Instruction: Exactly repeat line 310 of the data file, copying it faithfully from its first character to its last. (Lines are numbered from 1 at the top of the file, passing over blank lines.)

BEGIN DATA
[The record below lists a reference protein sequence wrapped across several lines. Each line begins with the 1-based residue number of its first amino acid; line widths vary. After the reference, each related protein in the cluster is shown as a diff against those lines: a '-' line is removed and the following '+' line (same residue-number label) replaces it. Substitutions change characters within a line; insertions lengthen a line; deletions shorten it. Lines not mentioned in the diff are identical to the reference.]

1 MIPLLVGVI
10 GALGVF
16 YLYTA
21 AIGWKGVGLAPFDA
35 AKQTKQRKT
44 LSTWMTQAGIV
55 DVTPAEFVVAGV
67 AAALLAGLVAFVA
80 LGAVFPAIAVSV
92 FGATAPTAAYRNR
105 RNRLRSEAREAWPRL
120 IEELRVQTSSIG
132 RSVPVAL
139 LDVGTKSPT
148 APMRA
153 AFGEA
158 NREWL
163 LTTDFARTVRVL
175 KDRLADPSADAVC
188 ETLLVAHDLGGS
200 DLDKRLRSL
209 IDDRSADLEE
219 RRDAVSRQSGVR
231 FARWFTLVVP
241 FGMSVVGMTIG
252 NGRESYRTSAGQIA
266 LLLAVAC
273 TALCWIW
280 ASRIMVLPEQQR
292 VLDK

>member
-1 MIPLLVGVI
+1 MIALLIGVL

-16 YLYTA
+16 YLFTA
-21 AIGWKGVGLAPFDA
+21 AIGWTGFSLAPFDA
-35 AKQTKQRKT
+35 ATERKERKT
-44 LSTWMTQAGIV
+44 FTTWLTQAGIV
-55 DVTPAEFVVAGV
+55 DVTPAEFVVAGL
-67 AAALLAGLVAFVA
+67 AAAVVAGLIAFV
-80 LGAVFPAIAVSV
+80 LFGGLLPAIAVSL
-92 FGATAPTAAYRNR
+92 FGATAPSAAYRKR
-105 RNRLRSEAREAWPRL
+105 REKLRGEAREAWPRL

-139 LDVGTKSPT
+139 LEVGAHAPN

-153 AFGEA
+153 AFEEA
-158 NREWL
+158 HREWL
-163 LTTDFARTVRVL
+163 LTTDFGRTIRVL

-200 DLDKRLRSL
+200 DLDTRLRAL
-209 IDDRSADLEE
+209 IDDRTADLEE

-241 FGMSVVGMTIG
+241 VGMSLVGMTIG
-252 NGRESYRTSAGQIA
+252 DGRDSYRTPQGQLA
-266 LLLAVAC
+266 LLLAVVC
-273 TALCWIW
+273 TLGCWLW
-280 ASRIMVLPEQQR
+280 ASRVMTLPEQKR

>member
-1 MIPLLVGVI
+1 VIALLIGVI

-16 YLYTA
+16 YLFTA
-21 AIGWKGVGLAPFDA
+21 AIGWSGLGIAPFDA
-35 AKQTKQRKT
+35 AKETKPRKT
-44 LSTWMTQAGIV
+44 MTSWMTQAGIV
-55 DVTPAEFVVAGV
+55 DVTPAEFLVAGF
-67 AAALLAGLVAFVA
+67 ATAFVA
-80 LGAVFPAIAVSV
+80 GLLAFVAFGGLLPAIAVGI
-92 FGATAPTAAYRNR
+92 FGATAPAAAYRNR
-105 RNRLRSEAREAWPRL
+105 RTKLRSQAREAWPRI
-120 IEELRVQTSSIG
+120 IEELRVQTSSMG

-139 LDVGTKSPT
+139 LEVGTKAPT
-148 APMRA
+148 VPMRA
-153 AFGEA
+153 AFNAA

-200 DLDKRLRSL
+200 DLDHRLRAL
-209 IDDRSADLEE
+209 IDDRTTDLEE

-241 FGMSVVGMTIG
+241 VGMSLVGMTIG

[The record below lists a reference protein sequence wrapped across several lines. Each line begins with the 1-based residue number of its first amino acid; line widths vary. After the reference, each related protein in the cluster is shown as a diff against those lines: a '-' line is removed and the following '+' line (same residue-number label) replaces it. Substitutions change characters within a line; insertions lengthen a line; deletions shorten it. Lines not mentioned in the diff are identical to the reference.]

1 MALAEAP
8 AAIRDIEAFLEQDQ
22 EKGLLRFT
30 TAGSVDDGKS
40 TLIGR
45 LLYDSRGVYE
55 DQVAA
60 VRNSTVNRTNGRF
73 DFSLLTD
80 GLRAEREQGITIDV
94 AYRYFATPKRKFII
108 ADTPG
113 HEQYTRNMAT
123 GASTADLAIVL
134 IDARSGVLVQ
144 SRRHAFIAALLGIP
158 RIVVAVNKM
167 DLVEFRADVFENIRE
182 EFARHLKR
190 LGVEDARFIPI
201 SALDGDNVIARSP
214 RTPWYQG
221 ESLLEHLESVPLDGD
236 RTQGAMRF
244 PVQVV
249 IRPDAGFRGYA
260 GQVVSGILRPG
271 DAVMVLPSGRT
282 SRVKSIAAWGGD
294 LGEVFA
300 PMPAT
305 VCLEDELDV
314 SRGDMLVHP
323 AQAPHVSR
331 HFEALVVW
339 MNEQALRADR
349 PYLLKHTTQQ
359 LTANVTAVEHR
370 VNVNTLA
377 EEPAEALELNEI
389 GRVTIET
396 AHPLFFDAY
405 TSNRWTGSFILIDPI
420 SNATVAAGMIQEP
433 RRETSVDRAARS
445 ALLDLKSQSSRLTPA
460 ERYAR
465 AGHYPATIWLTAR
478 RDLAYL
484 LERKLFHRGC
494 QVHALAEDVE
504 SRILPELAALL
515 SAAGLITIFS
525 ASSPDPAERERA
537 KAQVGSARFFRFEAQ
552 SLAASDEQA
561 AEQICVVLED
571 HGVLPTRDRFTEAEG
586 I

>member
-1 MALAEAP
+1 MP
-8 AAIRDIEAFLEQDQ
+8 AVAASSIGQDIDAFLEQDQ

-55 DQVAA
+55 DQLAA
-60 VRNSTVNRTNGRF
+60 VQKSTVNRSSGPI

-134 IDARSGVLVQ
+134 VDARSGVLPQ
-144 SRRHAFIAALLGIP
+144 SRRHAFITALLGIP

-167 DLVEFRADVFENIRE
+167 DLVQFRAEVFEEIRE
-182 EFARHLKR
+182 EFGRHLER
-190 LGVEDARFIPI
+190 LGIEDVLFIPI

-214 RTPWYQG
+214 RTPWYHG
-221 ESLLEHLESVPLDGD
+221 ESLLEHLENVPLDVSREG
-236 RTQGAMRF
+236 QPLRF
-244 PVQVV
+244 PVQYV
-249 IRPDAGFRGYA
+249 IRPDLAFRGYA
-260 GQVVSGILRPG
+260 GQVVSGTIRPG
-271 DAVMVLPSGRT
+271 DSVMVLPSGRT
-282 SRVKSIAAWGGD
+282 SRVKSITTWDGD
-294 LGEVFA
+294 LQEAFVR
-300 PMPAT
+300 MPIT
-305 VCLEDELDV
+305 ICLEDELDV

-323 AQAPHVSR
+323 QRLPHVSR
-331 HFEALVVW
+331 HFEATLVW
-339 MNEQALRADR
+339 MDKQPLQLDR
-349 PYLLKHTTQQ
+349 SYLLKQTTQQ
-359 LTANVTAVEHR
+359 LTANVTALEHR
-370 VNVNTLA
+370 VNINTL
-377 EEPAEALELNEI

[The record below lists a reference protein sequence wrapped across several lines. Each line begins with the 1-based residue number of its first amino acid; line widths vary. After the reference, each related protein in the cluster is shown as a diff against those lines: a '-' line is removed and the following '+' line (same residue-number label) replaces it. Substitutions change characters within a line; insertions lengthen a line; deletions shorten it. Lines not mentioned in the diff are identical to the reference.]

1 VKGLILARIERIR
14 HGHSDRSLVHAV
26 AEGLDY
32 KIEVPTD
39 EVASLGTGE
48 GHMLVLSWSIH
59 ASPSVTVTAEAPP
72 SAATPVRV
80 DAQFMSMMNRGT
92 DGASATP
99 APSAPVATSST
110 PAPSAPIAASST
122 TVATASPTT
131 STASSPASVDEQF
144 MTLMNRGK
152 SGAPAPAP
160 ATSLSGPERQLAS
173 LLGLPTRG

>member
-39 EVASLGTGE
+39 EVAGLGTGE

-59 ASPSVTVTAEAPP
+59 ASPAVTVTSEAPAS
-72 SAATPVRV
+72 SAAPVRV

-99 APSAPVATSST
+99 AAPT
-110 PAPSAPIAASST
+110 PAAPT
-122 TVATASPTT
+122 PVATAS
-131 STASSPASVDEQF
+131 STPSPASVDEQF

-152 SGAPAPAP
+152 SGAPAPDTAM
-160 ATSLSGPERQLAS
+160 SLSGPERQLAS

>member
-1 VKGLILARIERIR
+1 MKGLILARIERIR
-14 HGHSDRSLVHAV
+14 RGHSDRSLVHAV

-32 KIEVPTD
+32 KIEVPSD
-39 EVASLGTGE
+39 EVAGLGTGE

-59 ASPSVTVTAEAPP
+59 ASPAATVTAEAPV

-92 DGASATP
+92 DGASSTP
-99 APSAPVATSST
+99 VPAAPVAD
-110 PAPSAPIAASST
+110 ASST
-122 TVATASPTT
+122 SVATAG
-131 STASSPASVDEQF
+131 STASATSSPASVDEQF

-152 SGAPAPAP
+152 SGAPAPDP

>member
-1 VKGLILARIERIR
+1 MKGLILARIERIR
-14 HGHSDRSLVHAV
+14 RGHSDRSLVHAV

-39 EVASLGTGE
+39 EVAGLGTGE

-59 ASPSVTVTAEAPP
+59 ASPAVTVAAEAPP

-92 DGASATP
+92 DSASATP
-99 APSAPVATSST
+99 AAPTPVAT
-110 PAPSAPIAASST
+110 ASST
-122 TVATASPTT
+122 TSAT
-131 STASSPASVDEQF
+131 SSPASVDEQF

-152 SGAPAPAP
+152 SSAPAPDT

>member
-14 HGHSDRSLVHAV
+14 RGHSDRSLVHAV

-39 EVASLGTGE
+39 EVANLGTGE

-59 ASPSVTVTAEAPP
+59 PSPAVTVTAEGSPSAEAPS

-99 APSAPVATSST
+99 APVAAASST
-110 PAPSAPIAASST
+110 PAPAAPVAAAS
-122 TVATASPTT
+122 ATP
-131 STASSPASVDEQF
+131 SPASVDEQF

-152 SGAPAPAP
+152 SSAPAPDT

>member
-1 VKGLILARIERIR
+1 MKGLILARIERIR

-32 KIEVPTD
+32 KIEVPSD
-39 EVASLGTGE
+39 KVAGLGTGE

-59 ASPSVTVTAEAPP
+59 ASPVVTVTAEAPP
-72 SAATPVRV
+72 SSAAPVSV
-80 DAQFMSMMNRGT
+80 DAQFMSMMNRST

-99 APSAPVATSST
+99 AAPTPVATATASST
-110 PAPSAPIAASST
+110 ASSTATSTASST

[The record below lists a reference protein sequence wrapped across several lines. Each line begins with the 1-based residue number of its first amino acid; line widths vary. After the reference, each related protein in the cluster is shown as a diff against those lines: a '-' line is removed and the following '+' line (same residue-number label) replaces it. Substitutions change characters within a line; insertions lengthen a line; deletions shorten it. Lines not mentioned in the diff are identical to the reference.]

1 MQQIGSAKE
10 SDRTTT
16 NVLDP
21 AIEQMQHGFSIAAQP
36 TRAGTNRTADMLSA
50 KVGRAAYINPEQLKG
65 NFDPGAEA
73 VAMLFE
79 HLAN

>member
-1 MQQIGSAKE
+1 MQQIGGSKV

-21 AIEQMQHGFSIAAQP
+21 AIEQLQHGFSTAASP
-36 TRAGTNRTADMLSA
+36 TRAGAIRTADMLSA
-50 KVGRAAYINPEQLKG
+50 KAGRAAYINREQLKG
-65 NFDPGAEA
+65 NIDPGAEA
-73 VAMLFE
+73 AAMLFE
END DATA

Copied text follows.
+39 EVANLGTGE